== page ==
When we started our Agile/Lean practitioners meetup six months ago, I was wondering where it will take us. A small group of enthusiasts supported by company's management (we use company space and the company provides refreshments for the participants) with a good network in the local community and a lot of enthusiasm, willing to sacrifice one evening per month for Agile community knowledge sharing and fun.

And it's amazing where we are now with great presenters, 265 members, great conversations and networking happening, and great knowledge sharing which goes well outside our monthly meetings. Every meeting with presenters from Spotify, Google, Occum Group on topics related to test driven development, Agile coaching, Agile UX, Scrum Master role, Agile in education, Agile for non-software teams has been a great success, but the meeting this Wednesday is the one I anticipate with special excitement, and this is why.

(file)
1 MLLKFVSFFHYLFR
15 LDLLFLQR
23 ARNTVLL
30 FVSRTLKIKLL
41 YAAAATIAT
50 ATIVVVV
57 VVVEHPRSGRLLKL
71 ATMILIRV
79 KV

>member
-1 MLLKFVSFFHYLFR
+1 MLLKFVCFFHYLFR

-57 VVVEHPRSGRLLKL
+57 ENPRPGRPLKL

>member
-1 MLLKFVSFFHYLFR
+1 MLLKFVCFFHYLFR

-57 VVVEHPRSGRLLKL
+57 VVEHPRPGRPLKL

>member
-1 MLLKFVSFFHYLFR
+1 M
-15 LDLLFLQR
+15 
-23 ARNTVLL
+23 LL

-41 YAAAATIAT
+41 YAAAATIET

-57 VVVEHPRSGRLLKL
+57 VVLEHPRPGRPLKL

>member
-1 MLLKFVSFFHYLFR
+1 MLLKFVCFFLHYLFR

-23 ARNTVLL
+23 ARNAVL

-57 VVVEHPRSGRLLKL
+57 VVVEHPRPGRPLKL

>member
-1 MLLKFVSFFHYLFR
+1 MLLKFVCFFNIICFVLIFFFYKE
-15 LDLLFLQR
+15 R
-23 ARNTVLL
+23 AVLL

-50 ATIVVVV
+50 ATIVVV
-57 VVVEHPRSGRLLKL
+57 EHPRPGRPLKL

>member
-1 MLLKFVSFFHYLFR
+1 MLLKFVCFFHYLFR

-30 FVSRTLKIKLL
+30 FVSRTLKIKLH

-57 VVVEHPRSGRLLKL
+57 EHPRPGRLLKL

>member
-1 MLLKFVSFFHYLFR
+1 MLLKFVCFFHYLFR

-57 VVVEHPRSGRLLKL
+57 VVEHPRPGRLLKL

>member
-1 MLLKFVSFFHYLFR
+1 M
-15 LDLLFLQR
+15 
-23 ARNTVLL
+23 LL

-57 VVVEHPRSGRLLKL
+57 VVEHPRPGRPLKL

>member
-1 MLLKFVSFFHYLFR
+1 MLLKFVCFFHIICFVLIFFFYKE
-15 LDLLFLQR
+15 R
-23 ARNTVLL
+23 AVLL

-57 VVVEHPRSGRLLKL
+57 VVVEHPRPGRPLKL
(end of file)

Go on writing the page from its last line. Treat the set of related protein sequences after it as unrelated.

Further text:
My favorite presentations are case studies: this way we learn from someone's experience rather than hear about theoretical research and wonder whether it would survive reality check. My favorite speakers are the ones who openly share their thoughts, challenges, failures rather than lecture on the one-fits-all solutions.

I can't wait to have both the most engaging and open speaker and the most practical topic presented on Wednesday, October 9th, by our favorite Agile coach, John Baker. And - what's even better - I won't have to go anywhere because this is happening onsite at 395 Hudson as part of ALP NYC meetup. Please feel free to invite your friends - agilists and any technologists from NY area who may be interested in this topic - to this free community event. Everyone welcome! 

From the invite: